Ed Miliband has hired former Obama chief campaign strategist David Axelrod to help him win the next general election.
Axelrod, who helped pilot Obama to the White House in 2008 and again in 2012 will serve as a senior strategic adviser to the Labour leader, the party revealed on Thursday evening. Labour said the campaign guru would be an integral part of the 2015 election team and participate in regular strategic discussions.
On May 14 Axelrod is due in London for two days of strategy meetings with Miliband, deputy Labour leader Harriet Harman and other senior shadow cabinet members. Axelrod said that in several conversations with Miliband over the course of the last year he had been struck by the "power of his ideas" and "the strength of his vision".
"He understands that a growing economy demands that you have to have broad prosperity. We can't just have prosperity hoarded by a few where people at the top are getting wealthier and wealthier but people in the middle are getting squeezed," he said.
And in what will be music to Labour's ears, Axelrod draw a direct comparison between Obama and Miliband. "Ed Miliband has a real vision of where we need to go to solve those problems. He has answers to these questions which will be very potent in the next election," he said.
"That is how we won in the US. Barack Obama articulated a vision which had, at its core, the experience of everyday people. And everyday people responded, they organised and they overcame the odds. I see the same thing happening in Britain."
The job with Labour puts Axelrod in direct competition with his Obama campaign colleague Jim Messina. Messina, who ran Obama's 2012 campaign, recently agreed to help David Cameron win re-election. The move was a controversial one given the Conservative Party's transatlantic ties with the Republican Party.
Many of Messina's former campaign operatives were reluctant to criticise Messina at the time. Stephanie Cutter, who served as Obama's deputy campaign manager in 2012, told The Huffington Post UK at the time it was up to Messina who he worked for. But she hinted that US Democratic operatives did not think the British Conservatives should be the only ones to benefit from the Obama campaign team. "There is a lot the Tories are trying to learn about what we did in 2012. And that shouldn't be proprietary information to just the Tories," she said. With Axelrod onboard, Labour will be the beneficiaries as well.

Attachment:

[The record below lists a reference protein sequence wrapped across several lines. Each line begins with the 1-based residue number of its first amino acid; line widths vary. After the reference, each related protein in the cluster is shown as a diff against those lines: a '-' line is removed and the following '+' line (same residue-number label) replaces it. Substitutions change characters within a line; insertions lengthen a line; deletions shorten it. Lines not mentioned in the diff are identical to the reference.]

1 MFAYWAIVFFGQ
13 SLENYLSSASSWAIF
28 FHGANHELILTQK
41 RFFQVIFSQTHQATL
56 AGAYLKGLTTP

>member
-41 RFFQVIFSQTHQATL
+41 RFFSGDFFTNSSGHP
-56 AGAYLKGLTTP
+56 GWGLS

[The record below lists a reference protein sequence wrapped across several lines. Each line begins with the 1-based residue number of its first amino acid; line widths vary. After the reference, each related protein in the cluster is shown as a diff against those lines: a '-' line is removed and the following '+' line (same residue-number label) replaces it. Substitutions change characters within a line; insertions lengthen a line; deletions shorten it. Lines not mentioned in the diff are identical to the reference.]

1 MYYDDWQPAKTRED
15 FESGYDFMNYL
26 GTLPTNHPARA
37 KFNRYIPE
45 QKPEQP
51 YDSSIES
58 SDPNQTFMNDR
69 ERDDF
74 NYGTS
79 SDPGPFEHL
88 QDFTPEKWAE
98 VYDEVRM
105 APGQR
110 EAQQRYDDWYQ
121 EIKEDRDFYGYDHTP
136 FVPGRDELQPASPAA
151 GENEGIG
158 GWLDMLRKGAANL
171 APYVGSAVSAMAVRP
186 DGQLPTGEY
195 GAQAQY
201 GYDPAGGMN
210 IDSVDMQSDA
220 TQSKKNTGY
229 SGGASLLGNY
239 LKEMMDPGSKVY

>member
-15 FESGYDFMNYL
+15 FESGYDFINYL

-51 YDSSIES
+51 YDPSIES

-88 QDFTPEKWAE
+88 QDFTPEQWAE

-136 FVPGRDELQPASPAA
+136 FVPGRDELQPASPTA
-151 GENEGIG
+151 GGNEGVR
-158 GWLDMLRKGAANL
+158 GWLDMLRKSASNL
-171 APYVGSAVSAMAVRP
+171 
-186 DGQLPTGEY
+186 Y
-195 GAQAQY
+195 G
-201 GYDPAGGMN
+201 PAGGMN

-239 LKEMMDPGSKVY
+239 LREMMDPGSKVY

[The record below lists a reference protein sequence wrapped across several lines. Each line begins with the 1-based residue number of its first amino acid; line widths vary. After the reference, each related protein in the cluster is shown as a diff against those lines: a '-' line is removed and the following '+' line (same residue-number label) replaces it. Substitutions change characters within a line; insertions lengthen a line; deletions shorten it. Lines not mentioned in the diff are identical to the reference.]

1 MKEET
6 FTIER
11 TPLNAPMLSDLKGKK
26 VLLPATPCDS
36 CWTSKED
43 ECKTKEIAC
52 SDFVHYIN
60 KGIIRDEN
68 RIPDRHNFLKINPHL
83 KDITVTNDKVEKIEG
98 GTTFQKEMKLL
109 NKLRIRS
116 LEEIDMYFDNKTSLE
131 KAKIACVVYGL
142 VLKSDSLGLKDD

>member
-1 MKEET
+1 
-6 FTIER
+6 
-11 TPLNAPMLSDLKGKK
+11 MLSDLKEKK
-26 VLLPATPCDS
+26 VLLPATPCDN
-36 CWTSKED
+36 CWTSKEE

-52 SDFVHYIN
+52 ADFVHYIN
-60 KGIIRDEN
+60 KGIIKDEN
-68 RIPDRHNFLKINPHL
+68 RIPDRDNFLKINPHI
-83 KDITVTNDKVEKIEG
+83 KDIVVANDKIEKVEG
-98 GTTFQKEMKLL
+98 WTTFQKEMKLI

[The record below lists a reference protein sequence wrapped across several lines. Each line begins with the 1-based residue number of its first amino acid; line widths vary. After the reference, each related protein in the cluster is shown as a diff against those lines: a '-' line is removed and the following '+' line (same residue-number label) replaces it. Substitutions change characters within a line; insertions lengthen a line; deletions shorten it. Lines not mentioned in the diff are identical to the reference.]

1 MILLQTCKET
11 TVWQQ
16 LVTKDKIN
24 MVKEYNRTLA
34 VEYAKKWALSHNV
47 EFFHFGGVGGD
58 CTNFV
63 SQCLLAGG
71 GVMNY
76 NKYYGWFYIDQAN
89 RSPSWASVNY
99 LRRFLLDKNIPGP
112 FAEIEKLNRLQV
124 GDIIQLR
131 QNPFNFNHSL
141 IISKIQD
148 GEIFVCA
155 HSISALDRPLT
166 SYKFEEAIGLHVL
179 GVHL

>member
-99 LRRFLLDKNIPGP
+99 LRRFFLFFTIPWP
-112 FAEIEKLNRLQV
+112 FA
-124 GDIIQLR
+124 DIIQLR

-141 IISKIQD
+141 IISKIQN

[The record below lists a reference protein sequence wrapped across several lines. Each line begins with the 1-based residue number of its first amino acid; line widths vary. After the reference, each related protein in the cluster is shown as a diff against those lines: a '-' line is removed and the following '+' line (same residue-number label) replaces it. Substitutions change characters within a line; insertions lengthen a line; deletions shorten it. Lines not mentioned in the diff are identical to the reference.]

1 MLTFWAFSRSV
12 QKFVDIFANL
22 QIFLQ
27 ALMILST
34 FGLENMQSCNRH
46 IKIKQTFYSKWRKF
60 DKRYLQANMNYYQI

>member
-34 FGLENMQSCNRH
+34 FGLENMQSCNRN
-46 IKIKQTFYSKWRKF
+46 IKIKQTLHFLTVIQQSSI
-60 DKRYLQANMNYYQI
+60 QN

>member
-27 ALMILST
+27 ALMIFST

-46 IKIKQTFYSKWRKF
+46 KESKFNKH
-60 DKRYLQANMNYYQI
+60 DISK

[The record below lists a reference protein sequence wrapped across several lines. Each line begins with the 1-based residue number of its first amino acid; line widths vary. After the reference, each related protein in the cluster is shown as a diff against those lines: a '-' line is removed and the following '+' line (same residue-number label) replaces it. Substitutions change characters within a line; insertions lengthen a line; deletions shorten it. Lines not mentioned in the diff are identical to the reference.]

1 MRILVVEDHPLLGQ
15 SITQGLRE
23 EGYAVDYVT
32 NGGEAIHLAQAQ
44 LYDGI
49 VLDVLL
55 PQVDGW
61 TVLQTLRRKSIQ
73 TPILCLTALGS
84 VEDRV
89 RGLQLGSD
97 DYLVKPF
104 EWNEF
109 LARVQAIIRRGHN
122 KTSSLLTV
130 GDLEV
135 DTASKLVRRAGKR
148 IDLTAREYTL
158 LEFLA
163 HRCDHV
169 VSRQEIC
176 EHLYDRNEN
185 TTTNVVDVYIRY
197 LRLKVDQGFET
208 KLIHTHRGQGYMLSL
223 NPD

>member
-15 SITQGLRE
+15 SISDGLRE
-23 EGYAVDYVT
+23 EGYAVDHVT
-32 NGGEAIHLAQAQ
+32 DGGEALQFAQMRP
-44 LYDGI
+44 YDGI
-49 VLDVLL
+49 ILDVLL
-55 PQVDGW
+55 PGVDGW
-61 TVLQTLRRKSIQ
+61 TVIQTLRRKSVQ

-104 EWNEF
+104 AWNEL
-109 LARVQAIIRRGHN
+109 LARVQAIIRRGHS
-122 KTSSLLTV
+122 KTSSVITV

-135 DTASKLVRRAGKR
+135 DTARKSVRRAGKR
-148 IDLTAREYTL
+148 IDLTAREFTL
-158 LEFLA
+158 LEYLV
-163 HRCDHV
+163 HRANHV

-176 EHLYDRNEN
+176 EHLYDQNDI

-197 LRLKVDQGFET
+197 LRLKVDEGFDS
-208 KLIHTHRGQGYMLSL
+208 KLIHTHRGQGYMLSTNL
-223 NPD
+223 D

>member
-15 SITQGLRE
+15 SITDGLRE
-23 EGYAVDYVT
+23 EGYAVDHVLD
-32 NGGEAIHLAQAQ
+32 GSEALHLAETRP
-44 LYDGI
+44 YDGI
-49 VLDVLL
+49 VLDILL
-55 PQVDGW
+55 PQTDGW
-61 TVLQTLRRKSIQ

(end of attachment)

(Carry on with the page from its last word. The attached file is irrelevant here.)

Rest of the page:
Axelrod is also not the first hire Miliband has made from the Obama campaign machine. Last year he brought in digital campaign specialist Matthew McGregor. The Briton worked on Obama's election campaign as part of its online rapid response unit.
Miliband said Axelrod's hiring was "excellent news" and that he would be "a huge asset to our campaign as we work to show the British people how we can change our country for the better"
Other figures from the political consulting firm founded by Axelrod, AKPD, will also now help - including Obama campaign veterans Larry Grisolano and Mike Donilon.
Douglas Alexander has claimed credit for securing Axelrod's services, with the appointment being portrayed as the culmination of several months' effort by the shadow foreign secretary and campaign coordinator. "This announcement is great news for Labour - and seriously bad news for the Conservatives," he said.
In 2010, at the height of the Labour leadership campaign, Axelrod met with former prime minister Gordon Brown adviser David Muir in the White House. The election was a close fought race between Ed Miliband and his brother David. As Ed Miliband biographer - and HuffPost UK political director - Mehdi Hasan reported, Axelrod had expected David Miliband to win. Muir told Axelrod that he believed Ed would win as he had "so much more capacity to improve" than David did. "It's just like Obama when he ran against Hillary," Obama's adviser was told.
Labour has consistently lead the Conservatives in the polls. However a narrowing of that lead with one year to go until the election has made some Labour MPs jittery. A YouGov poll for The Sun published on Thursday evening found the Labour was just two points ahead with 35% compared to the Conservatives on 33%. Miliband will hope Axelrod's hiring will calm backbench nerves.